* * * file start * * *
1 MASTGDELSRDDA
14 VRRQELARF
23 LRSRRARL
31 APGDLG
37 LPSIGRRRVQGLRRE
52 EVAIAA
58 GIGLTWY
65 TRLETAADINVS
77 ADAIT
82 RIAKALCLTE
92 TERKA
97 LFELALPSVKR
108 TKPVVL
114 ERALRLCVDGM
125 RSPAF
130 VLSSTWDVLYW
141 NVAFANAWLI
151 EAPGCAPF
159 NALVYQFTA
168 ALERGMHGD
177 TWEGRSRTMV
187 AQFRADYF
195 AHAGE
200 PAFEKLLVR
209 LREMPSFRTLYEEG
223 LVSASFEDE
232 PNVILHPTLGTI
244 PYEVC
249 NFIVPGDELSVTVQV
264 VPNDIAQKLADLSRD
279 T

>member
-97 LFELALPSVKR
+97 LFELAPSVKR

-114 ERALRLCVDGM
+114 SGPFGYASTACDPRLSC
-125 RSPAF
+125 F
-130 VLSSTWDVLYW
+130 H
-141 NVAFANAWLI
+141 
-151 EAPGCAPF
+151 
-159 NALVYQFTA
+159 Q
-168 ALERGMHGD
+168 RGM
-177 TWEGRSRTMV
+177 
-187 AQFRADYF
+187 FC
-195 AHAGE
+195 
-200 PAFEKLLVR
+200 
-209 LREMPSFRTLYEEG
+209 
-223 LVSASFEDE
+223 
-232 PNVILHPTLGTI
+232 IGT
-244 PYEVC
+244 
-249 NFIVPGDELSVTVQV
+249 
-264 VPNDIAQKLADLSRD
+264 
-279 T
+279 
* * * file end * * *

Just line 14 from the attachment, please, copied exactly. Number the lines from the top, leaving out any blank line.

114 ERALRLCVDGM